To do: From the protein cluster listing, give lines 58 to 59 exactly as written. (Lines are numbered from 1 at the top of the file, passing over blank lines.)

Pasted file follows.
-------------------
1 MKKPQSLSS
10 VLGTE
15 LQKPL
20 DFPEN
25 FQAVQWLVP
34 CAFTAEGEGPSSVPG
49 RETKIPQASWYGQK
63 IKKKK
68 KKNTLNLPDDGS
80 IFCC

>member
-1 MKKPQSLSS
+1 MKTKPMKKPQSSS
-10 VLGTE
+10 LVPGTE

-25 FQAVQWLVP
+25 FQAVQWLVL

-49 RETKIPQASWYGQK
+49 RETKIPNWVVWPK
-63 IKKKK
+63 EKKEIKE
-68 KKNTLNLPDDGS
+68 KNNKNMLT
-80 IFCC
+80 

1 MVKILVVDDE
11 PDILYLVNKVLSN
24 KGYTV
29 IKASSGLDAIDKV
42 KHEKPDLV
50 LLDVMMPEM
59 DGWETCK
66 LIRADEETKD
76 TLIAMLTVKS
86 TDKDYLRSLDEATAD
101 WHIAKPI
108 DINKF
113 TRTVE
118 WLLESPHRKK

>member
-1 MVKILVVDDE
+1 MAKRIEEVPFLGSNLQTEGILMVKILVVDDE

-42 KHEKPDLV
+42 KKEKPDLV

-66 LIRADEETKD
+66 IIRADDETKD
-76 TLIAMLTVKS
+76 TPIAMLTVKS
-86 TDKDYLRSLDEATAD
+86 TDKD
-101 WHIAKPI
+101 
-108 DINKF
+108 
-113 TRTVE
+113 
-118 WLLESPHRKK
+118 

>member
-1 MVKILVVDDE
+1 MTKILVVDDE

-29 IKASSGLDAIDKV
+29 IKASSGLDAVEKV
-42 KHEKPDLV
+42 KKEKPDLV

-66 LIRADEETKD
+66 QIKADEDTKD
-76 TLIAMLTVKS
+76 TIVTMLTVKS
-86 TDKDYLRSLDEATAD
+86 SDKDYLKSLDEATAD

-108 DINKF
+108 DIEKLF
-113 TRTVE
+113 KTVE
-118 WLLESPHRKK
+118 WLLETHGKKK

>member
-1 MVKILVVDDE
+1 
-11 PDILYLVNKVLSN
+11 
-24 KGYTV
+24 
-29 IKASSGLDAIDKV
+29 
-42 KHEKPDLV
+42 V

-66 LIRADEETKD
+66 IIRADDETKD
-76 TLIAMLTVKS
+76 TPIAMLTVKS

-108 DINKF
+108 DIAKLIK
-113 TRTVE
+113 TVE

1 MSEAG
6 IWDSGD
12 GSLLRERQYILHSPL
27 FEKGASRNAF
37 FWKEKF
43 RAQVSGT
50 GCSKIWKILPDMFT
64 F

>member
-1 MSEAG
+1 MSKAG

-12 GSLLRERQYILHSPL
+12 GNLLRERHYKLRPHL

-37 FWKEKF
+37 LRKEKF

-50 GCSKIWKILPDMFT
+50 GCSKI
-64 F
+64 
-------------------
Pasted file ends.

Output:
+118 

>member